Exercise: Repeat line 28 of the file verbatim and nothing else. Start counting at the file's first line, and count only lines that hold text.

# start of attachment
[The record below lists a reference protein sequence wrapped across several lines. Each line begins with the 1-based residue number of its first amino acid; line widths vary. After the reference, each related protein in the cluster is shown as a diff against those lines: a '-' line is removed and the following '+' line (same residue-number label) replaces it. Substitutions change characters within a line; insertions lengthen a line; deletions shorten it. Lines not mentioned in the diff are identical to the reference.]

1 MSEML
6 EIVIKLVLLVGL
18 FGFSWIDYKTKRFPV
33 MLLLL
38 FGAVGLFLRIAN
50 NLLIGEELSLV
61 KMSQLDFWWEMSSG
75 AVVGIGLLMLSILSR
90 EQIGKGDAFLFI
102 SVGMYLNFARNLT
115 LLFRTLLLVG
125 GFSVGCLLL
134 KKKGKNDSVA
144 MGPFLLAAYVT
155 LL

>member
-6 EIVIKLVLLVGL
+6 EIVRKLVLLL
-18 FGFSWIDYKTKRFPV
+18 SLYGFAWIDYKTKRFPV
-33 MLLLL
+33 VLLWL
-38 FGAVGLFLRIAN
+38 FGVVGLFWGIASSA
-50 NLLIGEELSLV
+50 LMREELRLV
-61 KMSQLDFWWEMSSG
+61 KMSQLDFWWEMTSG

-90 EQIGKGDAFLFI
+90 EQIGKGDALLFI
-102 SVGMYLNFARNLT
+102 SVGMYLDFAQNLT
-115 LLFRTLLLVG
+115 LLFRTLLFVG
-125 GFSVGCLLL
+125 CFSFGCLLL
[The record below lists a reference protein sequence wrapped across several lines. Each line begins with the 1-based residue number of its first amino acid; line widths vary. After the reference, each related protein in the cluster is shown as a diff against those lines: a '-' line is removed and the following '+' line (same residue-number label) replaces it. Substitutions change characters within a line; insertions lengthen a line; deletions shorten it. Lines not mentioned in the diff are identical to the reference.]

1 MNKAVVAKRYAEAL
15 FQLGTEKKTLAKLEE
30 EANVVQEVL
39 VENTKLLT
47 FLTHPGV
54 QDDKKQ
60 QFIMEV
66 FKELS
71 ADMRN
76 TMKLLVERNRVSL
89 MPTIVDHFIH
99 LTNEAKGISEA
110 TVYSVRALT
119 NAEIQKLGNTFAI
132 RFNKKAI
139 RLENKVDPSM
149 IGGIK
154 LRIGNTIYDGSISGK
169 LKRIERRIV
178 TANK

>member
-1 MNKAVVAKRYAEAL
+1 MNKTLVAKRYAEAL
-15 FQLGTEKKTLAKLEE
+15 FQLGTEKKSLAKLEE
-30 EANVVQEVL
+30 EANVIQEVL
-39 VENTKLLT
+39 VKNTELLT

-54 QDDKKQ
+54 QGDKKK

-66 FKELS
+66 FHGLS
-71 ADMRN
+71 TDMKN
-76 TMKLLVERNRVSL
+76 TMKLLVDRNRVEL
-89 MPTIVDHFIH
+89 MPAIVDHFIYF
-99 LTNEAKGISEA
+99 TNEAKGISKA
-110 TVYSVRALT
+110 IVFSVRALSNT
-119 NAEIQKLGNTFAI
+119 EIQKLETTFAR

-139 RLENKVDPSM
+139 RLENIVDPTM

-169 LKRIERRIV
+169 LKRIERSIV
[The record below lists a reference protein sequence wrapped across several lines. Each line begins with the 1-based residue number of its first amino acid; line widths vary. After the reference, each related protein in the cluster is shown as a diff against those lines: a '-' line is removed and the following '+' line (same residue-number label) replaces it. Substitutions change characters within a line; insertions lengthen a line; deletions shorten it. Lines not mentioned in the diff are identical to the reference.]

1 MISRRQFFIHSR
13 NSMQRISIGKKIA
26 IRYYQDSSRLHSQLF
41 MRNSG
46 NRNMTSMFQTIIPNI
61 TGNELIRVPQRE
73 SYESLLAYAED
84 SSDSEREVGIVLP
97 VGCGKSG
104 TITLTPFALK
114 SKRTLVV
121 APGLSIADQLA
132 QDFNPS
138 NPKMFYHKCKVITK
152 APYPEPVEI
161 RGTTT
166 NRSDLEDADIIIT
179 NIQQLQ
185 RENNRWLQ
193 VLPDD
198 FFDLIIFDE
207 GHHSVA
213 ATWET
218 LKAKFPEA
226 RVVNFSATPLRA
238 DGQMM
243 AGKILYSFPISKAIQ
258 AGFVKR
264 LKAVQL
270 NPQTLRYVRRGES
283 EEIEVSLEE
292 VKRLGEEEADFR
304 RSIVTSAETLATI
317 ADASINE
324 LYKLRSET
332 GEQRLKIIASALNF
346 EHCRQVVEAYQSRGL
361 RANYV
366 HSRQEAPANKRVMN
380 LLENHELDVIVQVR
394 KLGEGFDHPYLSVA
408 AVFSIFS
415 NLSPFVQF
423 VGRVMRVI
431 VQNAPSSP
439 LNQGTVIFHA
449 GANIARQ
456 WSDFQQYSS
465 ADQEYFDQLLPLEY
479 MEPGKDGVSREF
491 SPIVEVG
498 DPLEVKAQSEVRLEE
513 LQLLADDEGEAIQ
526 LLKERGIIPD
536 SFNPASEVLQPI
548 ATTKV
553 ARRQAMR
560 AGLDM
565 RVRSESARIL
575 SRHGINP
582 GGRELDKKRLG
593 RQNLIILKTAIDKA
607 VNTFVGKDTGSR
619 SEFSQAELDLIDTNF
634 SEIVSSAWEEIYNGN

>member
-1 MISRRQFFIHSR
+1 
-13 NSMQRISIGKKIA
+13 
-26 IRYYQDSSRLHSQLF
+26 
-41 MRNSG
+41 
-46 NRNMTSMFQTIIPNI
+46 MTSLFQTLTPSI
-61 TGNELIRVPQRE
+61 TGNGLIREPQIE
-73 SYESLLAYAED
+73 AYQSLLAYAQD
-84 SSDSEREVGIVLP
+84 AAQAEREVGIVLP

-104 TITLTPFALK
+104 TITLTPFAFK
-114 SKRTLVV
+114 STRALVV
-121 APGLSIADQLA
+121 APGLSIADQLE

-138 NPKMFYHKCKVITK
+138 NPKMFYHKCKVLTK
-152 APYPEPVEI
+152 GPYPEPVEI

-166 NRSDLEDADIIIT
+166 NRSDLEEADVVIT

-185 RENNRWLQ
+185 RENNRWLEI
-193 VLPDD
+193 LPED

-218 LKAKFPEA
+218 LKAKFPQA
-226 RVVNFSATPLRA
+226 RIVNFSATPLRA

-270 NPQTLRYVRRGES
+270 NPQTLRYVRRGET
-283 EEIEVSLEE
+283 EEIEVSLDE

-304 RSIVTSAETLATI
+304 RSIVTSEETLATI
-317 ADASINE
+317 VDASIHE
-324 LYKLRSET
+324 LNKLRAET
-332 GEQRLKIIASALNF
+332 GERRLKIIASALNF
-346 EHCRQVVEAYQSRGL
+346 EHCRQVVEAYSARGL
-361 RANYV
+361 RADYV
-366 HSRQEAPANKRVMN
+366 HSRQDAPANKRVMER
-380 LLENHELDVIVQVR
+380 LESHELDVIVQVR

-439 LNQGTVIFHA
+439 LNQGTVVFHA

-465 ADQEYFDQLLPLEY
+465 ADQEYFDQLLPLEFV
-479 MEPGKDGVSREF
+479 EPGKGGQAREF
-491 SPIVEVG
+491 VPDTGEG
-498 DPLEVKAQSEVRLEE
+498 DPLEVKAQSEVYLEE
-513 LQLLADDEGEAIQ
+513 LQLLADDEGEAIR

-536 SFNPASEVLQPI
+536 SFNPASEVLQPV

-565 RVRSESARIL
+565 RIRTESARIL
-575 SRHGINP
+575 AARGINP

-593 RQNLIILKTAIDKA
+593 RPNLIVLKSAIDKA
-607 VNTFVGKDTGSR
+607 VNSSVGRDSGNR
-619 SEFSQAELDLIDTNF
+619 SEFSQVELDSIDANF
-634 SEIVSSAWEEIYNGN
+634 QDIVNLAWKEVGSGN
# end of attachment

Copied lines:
-61 KMSQLDFWWEMSSG